The artist’s wife in brief
- Around nine months after his wedding to the young Sigrid Kähler, Ring painted his wife in the garden door with a view of their flowering garden in Karrebæksminde
- With her protruding belly, Sigrid emanates fertility and introduces the idea of an early pregnancy. This idea is supported by the lush garden and the myrtle tree in the middle of the garden, symbols of hope and love
- However, with its gnarled trunk and branches it also reminds us that life is fragile
Pregnant or not?
There has been a lot of discussions of whether or not Sigrid is pregnant in this painting. It is further complicated by the prosaic fact that it wasn’t until two years later that she gave birth to the couple’s first child, Ghita. This doesn’t explain why Ring has chosen to paint Sigrid as if she were pregnant. As we all know, the reality of a painting is always different from the reality outside the frame. In Ring’s perception of his wife and their current happiness, he has chosen to depict her in a position where you can’t help noticing the protruding, rounded belly and thus conclude that she must be pregnant.
A paradisiacal garden?
Another point the researchers argue about is the view of the lush, spring-clad garden:
How far can you go when interpreting a painting without completely losing touch with it?
The discussion springs from Ring’s special ability to combine the very realistic with stylising and compression of the same reality and the view seemingly presented to us in the painting. The realism of the painting allows the viewer into the section of the world depicted here, the lush garden. Apparently a world of growth and budding life.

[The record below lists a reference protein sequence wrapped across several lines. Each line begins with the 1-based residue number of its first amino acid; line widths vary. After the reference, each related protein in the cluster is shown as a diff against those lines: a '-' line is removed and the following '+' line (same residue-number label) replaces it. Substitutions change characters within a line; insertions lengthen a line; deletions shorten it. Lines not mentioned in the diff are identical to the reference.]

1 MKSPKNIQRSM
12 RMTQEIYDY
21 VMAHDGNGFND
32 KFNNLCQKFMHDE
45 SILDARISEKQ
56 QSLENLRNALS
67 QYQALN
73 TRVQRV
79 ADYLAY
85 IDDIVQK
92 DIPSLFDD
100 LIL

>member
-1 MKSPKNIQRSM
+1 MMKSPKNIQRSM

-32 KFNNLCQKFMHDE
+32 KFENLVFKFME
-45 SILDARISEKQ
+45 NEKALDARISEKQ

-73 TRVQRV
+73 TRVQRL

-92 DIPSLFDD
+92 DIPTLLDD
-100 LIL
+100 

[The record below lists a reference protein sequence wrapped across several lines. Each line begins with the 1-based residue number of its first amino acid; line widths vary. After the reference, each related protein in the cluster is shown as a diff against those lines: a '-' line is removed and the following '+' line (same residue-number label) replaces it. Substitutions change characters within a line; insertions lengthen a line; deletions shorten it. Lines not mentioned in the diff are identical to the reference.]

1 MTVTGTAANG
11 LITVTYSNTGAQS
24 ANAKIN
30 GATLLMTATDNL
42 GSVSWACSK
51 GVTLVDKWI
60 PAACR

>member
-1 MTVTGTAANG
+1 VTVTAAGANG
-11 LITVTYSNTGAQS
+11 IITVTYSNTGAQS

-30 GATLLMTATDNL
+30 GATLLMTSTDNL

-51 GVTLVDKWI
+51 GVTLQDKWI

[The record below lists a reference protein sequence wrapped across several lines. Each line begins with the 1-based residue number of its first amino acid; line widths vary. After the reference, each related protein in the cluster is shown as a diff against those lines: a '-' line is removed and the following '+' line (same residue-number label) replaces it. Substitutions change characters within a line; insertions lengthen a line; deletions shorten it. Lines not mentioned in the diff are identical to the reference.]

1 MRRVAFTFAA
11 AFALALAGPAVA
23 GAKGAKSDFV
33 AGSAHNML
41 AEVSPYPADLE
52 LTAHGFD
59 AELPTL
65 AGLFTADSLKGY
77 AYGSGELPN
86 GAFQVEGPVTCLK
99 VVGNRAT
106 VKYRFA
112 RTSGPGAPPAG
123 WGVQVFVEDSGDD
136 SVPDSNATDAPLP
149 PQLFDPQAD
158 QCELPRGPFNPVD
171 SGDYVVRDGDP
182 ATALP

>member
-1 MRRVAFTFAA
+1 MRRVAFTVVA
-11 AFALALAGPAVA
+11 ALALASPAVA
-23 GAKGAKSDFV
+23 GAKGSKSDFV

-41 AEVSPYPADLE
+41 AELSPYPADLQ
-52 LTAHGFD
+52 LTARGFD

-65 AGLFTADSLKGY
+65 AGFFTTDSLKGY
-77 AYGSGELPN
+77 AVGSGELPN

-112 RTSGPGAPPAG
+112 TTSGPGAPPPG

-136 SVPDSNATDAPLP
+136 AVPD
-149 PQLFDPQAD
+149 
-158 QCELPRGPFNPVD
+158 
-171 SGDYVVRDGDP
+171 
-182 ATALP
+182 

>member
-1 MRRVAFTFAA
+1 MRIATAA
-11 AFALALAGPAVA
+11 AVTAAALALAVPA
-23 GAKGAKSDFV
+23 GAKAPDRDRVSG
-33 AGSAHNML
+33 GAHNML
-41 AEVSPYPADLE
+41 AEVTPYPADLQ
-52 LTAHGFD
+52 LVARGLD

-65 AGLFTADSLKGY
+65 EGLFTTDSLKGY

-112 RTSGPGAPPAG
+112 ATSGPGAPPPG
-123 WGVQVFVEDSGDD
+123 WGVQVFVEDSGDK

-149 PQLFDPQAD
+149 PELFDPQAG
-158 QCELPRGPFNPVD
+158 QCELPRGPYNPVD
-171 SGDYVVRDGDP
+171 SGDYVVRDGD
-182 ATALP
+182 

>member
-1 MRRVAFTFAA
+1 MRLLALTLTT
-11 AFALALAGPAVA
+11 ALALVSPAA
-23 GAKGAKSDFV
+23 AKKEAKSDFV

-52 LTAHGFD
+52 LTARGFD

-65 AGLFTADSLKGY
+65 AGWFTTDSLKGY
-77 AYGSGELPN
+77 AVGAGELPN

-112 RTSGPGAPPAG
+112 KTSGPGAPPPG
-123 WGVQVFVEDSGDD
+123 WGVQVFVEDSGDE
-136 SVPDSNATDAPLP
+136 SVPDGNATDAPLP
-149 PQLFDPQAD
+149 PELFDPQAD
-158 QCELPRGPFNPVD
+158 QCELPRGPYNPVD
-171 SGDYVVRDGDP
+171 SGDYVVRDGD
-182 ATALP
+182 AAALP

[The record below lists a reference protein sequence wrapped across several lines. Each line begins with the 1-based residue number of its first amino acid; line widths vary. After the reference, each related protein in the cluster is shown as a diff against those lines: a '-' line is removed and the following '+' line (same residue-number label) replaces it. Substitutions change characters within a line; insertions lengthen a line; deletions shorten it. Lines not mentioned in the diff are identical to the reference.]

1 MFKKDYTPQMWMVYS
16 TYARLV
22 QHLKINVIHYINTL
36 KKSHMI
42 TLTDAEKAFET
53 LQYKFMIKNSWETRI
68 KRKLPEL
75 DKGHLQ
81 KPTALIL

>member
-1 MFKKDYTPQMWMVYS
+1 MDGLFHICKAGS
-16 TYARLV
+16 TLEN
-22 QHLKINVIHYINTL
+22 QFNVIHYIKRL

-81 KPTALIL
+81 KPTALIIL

But due to the artistic choices, the stylising and compression of the painting, the spontaneous impression and interpretation shift from the colouristic, delicate and pulsating promise of spring to a more open interpretation. This is experienced by some as an overdose of expectation and growth symbols, while others accept the garden in its flowery paradisiacal condition.
The bench that disappeared
When the painting was restored in 2005, it was X-rayed. And it came as quite a surprise when a garden bench appeared in the middle of the picture, just to the right of the gnarled tree. Another important change was the myrtle tree in the foreground, which was much smaller originally and only reached half way up the banister.
X-ray, section of L.A. Ring, The Artist’s Wife, 1897, which shows that Ring had originally painted a bench in the garden, which he later chose to hide behind the gnarled branches of the tree.
Life meets death
The changes in the work between the first version and the present, means that the function of the myrtle tree as a love symbol has been emphasised and that the attention is focused on the distorted branches in the middle. This supports the assumption that with this painting Ring wished to depict his earthly paradise, but at the same time wished to add a note of discomfort, a subtle 'memento mori,' as if wanting to curb and relativise his great sense of happiness. Deliberately and calculated, he lets Sigrid’s rounded tummy be confronted by the gnarled trunk and branches of the tree. A reminder of the fragility and insecurity that encompasses the budding life, which is also a part of the representation of both woman and nature.
Although Ring to an extent revokes the statement about his newfound paradise, above all, this painting is an artistic and personal move from death to life. He still suffered melancholy periods, but they became less frequent. What also happened was that life with Sigrid and the three children that quickly followed, brought new motifs with a lighter tone and full of lust for life.
Excerpt from the SMK publication: L.A. Ring: On the Edge of the World, SMK 2006
Other interpretations of The Artist’s Wife
“Ring’s painting of his pregnant wife is not a painting that opens up towards nature, but a vision that carries death in its heart.”
Henrik Wivel, 1994
“Sigrid Ring stands there, a bearer of life like the tree in the painting, because the flowering tree crown which arches over her is also carried by her as a trunk.”
Mogens Nykjær, 1983
“It was with the help of the woman and of love that the man, i.e. the painter himself, could enter into paradise. This perception of woman as the redeemer of love goes back to the perception of women in Romanticism...”
Kaspar Monrad, 1996